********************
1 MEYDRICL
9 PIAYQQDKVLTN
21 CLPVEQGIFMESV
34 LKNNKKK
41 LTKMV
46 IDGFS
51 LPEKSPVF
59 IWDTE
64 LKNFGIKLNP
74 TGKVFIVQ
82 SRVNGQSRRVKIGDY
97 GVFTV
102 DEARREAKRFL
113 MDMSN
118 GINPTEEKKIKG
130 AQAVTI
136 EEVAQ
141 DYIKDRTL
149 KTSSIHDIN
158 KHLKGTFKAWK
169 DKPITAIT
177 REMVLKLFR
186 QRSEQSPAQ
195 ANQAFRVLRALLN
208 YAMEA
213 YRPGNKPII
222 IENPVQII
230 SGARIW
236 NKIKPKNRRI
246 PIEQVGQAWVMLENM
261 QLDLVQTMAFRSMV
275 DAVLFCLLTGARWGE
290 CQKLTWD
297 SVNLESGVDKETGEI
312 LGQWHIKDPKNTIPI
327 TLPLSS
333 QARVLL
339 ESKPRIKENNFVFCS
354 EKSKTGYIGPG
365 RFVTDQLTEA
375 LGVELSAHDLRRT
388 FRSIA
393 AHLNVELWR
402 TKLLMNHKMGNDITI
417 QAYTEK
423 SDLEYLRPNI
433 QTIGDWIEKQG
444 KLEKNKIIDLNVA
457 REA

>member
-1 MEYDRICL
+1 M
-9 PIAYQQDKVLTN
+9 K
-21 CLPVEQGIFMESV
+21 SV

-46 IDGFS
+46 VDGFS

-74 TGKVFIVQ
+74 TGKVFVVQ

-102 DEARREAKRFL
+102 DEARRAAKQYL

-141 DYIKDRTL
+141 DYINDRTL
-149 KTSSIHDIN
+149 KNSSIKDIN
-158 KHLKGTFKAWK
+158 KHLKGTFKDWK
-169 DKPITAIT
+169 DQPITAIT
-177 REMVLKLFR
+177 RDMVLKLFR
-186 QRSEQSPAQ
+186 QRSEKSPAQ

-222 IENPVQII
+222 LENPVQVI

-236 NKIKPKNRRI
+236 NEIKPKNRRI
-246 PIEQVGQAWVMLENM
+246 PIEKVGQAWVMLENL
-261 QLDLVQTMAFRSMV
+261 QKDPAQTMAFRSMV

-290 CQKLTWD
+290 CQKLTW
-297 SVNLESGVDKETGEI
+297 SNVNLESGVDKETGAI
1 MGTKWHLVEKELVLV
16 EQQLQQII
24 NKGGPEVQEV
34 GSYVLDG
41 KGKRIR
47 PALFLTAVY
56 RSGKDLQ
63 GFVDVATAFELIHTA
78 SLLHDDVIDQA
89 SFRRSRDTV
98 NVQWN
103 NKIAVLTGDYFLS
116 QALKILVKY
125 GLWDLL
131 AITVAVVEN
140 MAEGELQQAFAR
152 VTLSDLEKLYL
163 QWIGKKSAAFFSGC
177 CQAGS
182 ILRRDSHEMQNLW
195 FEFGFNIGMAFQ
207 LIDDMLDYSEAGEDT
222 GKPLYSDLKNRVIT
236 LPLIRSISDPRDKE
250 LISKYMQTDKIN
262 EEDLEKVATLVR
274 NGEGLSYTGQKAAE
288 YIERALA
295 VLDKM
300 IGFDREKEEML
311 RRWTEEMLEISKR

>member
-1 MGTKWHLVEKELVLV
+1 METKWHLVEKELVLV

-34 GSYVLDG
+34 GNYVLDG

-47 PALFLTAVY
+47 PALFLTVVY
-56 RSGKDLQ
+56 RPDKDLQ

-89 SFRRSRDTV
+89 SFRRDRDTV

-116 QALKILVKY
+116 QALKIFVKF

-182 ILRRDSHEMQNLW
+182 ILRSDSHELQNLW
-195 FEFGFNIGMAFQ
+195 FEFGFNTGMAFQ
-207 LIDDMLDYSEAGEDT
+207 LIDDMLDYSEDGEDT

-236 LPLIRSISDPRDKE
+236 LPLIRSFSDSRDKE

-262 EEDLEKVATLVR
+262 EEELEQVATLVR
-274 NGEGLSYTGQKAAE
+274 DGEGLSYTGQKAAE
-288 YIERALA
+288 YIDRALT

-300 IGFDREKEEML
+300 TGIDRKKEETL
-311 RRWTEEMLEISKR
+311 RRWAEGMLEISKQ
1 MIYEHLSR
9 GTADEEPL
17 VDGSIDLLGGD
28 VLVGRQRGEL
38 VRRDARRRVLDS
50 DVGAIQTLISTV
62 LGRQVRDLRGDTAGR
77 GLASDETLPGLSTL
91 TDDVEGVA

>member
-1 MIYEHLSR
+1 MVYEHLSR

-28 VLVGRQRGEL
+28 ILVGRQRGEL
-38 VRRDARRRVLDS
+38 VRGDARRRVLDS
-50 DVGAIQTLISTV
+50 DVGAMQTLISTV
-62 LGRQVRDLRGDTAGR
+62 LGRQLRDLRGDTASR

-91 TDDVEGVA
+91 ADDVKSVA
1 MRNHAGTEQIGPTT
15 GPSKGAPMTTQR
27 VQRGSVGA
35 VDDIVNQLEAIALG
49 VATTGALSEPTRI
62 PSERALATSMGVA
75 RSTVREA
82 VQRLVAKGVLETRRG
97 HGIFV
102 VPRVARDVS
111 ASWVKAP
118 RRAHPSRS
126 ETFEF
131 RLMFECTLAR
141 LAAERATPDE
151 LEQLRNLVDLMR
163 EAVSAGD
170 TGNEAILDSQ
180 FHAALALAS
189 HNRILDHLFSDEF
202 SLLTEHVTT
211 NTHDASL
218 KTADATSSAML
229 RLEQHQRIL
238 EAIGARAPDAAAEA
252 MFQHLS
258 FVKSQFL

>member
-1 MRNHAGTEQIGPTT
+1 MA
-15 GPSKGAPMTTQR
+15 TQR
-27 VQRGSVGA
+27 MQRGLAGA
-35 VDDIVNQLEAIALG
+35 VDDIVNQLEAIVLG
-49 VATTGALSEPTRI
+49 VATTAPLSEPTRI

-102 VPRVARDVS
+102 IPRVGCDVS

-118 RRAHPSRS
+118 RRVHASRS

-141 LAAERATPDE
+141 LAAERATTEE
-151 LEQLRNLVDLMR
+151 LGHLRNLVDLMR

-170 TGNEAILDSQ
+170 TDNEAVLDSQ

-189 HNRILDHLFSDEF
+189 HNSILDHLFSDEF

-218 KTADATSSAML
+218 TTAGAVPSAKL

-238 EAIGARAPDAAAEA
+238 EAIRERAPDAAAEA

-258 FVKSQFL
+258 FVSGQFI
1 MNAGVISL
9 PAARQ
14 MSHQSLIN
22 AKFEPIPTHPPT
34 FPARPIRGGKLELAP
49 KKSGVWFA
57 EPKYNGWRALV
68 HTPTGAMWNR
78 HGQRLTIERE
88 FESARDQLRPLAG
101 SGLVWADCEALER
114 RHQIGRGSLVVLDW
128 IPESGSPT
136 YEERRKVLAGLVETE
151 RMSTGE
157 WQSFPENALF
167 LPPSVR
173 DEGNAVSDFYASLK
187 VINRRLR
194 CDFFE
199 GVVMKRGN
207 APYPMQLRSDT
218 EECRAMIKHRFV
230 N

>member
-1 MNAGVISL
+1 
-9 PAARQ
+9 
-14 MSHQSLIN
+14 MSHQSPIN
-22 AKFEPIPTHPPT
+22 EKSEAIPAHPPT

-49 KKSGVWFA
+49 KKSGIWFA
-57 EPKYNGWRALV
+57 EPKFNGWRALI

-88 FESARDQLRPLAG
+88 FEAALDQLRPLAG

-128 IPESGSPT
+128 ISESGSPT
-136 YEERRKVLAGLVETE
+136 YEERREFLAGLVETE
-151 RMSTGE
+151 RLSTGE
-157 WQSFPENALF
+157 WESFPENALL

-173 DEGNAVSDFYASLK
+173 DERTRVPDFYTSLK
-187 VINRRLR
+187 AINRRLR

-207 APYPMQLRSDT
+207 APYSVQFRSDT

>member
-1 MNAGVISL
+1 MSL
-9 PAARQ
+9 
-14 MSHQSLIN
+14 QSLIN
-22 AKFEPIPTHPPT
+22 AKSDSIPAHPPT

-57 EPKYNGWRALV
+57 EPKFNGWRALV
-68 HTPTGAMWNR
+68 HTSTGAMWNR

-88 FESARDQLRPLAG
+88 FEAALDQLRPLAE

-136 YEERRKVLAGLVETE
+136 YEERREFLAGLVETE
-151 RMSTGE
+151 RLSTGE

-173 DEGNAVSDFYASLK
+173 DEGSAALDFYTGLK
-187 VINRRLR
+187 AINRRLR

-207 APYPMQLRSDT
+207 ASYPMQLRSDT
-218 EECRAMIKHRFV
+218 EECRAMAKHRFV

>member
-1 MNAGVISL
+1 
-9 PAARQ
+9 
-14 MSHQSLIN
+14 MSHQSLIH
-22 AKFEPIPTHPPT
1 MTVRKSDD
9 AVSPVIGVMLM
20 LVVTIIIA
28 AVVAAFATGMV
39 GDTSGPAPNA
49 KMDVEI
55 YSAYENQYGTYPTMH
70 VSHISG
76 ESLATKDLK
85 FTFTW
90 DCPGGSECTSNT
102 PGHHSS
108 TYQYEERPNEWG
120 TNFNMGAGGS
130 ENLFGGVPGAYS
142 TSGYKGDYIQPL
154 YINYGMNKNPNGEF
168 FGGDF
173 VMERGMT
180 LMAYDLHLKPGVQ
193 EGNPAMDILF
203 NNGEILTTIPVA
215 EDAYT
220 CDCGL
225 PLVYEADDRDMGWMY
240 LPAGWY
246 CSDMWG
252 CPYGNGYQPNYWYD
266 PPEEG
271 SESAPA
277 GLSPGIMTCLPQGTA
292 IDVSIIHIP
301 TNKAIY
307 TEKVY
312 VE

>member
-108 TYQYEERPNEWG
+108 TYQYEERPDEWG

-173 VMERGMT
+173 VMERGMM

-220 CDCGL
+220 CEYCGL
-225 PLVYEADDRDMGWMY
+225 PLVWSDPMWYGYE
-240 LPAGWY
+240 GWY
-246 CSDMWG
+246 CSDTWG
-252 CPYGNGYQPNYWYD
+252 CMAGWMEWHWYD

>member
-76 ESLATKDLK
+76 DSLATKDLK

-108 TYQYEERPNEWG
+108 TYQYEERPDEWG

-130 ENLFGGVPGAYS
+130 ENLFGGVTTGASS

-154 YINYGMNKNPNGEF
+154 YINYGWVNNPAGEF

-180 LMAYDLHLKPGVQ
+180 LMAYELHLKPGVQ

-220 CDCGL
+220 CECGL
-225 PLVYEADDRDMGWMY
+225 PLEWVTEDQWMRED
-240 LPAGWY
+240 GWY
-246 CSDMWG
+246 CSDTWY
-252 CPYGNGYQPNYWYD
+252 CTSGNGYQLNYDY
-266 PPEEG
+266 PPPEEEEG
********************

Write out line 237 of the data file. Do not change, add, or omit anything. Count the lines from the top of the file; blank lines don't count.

101 SGLVWADCEALER